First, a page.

The series “Five Years Out” catches up with Bowdoin alumni to learn what they’re up to and where they’ve been since earning their diplomas in 2011.
Schools invite Houston Kraft to speak to their students not because he rails against bullying or cyberbullying, but because he advocates for kindness. He speaks about such themes as how to make kindness an everyday practice and how to choose to love.
Kraft said that when he visits schools, he tells students that he believes love is not just a feeling that happens to you, but a decision. “We can grow in our capacity for kindness when we practice,” he explained. “We practice soccer, science, writing. My thought is why don’t we try to spend five minutes a day getting better at love?”
Kraft became a motivational speaker very soon after leaving Bowdoin. While this career appears to have happened suddenly, in some sense Kraft had been preparing for his unusual profession throughout his years as a student.
Before becoming a sought-after kindness advocate, Kraft explored several possible career paths. After being involved in student government in high school, in Seattle, and at Bowdoin, he thought he would study political science and get involved in politics. But early on at college, he decided the bureaucracy of politics was not for him. Turning to his other love—theater— he dove into all that the Bowdoin theater department offered. He also joined an improv club. “My new path was, alright, I’m going to be an actor,” Kraft said.
Through a Bowdoin connection, Kraft got summer jobs working on two Hollywood movies, including Labor Pains, with Lindsay Lohan. “But at the end of the day, I thought, this isn’t my cup of tea,” he said, explaining that he was turned off by a culture that could wreak havoc on young actors like Lohan. So he shifted focus and considered filmmaking.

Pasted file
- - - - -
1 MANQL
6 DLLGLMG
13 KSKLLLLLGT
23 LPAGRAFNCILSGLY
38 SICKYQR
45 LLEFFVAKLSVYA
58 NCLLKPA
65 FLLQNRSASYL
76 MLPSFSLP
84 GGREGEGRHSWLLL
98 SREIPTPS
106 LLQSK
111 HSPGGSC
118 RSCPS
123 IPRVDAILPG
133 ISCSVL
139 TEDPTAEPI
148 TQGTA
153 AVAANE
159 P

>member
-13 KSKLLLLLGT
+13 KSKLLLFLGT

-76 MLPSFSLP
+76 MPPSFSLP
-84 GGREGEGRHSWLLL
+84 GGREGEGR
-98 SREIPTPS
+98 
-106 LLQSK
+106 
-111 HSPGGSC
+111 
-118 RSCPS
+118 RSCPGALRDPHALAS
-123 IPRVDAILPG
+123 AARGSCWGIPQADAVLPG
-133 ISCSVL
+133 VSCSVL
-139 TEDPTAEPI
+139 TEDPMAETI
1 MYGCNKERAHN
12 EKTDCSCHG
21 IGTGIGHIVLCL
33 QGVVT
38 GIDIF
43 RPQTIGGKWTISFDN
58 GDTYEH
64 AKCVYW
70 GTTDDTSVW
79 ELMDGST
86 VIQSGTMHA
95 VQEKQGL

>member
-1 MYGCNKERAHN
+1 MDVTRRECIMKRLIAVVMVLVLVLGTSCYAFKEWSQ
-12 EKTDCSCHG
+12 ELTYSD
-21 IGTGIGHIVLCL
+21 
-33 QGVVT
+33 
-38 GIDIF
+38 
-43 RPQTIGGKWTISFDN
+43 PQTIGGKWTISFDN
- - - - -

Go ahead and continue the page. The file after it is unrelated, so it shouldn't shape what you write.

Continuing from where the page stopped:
When a study-abroad filmmaking program in Prague fell through, Kraft took his junior year off from Bowdoin. This seeming misfortune turned out to be fortuitous. Living at home in Seattle, he got an internship with a program called Ignite that trains teachers and upperclass students to be mentors and role models to younger students. “I fell in love with it,” Kraft said, adding that the job combined his interests in both student leadership and theater. “I felt like I was on stage, explaining games or telling stories, with the intention of teaching or moving people.”
When Kraft returned to Bowdoin, he was inspired to take education classes, and he touched based with Associate Director of Career Planning Dighton Spooner to tell him of his new interest. Hearing that Kraft wanted to find some kind of job that combined acting and education, Spooner put him in touch with a friend, Tyler Durman, a successful motivational speaker. Durman told Kraft he would help him learn the trade.
One of Durman’s first pieces of advice to Kraft has been the key to forging strong connections with audiences. “One of the very first things Tyler asked me when I started was, ‘What is your truth? What is the thing you believe in that is unshakeable or non-negotiable?” Kraft recalled.
“I whittled it down to the idea that fear is a feeling and love is a choice,” he continued. “Oftentimes we react in life based on how we feel, which often comes from insecurity, fear, or shame. When we live from that space, we treat one another poorly.” Durman urged Kraft to “get on stage and speak from that truth.”
In his first year as a motivational speaker, Kraft was hired to speak at 13 schools in Washington state. The following year, he spoke at 35 schools. The next, it was 77. Last year, Kraft worked with 135 middle and high schools, colleges, and organizations in 23 states and in Canada.
He does little marketing. Instead, Kraft said his jobs come by word of mouth. Schools reach out to him when they begin trying to cultivate “a culture of compassion on campus,” according to Kraft.
“When I first started doing this, there was a huge focus on bullying, and my position has been to be an advocate for kindness rather than focus on bullying,” he explained. But attitudes at schools are shifting. “Schools recognize the need for character education,” he said. “Schools want to change the culture of apathy and disrespect and try to make kindness a conversation in kids and a practice.” Students, too, are open to his messages. “Kids fundamentally want to be good people,” he noted.
Looking to the future, Kraft says he’s taking his business in a slightly new direction. After flying 120,000 miles last year for work, he decided he needed to change his approach. With a newly hired business manager, he’s creating more DIY curricula for teachers and school administrators and expanding on a program he started a couple of years ago called CharacterStrong. Offered as an app, CharacterStrong is curriculum supplement that offers simple, daily tips for practicing kindness, humility, and honesty — “things school want kids to be good at, but don’t give them enough opportunities,” Kraft said.